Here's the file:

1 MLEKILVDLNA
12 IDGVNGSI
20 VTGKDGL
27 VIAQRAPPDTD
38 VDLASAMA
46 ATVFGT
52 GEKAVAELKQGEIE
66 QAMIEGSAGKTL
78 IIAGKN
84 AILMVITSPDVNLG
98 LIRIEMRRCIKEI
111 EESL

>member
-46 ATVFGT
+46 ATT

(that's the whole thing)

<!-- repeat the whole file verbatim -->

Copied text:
1 MLEKILVDLNA
12 IDGVNGSI
20 VTGKDGL
27 VIAQRAPPDTD
38 VDLASAMA
46 ATVFGT
52 GEKAVAELKQGEIE
66 QAMIEGSAGKTL
78 IIAGKN
84 AILMVITSPDVNLG
98 LIRIEMRRCIKEI
111 EESL

>member
-46 ATVFGT
+46 ATT